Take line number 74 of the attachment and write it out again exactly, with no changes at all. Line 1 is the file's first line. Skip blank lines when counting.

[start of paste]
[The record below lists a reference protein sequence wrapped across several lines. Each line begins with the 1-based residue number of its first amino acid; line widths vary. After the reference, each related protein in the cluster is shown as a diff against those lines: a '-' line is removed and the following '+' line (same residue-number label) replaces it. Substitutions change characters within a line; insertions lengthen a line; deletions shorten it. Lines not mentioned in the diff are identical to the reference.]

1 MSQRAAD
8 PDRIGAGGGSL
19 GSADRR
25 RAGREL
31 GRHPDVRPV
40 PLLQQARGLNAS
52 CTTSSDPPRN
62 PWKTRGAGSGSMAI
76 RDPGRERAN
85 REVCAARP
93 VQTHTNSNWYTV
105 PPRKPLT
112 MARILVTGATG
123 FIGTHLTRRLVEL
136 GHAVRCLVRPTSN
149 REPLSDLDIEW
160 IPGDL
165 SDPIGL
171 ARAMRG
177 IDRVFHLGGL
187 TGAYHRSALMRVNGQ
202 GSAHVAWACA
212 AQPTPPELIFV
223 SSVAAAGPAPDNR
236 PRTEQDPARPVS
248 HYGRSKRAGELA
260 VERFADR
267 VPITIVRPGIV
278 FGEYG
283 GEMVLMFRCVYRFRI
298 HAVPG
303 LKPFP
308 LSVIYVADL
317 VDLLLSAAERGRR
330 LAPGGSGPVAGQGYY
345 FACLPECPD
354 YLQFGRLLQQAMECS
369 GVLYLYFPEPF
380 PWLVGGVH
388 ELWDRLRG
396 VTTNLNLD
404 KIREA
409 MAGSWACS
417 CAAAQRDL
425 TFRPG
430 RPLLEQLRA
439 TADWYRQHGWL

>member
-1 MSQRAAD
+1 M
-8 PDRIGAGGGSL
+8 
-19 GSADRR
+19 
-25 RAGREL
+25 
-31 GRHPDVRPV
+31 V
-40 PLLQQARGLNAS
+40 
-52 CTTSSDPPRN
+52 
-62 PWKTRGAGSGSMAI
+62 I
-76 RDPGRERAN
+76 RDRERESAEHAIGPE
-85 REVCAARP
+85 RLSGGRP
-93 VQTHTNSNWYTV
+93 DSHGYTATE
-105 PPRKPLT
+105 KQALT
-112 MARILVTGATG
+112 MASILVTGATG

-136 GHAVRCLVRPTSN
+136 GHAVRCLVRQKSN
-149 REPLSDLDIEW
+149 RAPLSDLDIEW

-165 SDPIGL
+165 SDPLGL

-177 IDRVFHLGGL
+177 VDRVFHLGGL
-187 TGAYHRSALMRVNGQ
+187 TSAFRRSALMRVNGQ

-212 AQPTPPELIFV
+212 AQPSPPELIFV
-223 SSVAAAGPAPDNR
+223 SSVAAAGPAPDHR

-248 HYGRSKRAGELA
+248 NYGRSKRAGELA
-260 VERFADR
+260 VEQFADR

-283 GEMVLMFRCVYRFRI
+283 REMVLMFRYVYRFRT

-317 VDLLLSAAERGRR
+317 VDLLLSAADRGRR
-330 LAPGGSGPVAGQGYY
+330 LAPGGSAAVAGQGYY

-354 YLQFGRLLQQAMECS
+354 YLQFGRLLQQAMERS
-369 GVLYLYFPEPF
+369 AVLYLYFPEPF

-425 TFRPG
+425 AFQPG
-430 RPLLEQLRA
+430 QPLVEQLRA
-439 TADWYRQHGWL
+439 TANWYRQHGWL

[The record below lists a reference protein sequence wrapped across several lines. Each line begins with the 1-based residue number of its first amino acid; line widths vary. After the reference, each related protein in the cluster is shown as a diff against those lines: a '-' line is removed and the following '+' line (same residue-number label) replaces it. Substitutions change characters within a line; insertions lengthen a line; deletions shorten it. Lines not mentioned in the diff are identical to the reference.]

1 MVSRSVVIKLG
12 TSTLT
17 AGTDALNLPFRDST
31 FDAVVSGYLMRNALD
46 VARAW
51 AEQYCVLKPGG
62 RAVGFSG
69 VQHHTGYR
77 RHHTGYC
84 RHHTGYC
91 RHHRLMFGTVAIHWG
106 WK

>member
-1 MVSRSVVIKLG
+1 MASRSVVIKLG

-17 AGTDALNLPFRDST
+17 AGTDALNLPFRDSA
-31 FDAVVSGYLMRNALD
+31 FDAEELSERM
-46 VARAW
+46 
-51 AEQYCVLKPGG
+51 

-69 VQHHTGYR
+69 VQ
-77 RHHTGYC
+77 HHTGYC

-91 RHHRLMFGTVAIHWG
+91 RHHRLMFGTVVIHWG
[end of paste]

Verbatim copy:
-112 MARILVTGATG